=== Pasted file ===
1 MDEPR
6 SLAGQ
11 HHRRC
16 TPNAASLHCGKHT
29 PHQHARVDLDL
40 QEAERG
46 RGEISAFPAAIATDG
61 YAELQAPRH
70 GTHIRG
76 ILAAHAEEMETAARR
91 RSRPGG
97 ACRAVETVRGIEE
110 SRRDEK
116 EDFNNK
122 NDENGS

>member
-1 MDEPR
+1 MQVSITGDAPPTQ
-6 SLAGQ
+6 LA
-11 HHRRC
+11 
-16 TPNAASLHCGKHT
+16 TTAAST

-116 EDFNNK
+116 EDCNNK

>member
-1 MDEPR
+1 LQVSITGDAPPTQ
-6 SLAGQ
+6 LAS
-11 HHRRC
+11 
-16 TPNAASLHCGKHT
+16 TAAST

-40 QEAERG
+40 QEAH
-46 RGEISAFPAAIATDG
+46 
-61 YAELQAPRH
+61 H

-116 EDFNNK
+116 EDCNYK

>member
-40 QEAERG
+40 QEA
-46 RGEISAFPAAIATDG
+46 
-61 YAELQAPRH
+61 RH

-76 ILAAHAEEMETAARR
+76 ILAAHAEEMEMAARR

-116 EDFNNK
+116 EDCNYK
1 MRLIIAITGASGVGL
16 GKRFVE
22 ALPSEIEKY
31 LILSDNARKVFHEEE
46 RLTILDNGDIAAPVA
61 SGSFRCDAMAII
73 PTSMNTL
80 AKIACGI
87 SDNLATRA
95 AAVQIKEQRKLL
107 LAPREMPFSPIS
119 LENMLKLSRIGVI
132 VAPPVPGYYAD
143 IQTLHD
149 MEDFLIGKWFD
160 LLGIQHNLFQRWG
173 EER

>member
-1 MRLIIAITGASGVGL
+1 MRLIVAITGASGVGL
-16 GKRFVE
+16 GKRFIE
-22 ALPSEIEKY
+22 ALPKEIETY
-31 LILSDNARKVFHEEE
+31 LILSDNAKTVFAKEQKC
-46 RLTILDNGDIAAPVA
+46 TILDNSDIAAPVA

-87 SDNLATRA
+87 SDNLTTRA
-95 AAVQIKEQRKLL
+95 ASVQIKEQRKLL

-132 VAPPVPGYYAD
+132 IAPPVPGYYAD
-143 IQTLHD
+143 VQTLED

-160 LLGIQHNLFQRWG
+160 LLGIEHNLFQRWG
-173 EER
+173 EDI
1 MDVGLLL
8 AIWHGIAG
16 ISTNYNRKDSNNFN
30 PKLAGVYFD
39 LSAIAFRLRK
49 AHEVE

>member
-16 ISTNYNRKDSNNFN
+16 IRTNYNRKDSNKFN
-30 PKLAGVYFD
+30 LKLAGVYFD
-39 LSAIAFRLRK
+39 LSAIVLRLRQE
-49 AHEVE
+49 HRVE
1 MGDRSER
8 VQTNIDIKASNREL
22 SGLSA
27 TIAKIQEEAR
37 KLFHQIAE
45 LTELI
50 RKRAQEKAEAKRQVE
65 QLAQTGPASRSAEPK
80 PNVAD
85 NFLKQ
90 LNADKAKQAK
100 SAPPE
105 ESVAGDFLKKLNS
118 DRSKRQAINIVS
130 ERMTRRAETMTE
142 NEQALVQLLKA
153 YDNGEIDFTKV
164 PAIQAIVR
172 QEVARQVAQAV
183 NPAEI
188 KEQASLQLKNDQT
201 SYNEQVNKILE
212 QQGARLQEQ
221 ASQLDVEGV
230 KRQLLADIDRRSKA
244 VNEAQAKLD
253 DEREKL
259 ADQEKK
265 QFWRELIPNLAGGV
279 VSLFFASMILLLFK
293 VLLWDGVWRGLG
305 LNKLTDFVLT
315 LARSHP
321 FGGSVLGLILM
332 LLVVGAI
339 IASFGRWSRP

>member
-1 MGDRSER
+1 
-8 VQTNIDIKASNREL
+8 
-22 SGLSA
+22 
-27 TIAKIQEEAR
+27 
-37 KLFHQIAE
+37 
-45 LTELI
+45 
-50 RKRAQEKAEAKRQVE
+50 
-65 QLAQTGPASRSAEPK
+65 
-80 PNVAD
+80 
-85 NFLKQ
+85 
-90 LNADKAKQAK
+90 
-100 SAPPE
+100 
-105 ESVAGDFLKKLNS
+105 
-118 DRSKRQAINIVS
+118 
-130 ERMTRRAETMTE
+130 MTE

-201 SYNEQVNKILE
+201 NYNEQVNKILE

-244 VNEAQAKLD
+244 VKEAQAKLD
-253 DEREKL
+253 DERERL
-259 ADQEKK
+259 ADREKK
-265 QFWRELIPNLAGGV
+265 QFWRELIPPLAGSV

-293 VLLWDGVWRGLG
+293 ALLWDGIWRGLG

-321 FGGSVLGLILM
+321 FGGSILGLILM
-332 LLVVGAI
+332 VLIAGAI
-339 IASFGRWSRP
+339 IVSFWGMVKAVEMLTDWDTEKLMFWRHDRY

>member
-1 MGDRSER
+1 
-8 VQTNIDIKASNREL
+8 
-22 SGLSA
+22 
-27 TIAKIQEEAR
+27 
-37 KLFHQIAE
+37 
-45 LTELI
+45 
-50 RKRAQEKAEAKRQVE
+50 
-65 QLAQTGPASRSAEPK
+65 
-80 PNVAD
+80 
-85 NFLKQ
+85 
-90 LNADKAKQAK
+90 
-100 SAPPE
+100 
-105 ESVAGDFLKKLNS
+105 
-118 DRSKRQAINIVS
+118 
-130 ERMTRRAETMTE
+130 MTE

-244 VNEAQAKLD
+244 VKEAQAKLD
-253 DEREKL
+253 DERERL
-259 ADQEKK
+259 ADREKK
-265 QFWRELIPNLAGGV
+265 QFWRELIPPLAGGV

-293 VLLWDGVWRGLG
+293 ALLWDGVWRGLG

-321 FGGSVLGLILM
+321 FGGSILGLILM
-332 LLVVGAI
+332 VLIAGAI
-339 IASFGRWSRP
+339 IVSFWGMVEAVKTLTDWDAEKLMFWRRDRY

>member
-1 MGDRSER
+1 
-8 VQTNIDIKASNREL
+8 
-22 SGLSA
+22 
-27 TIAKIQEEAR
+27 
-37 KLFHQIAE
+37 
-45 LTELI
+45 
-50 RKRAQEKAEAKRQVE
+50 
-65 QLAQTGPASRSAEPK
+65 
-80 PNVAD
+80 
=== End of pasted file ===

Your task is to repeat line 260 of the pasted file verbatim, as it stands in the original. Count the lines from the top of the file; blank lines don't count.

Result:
+80 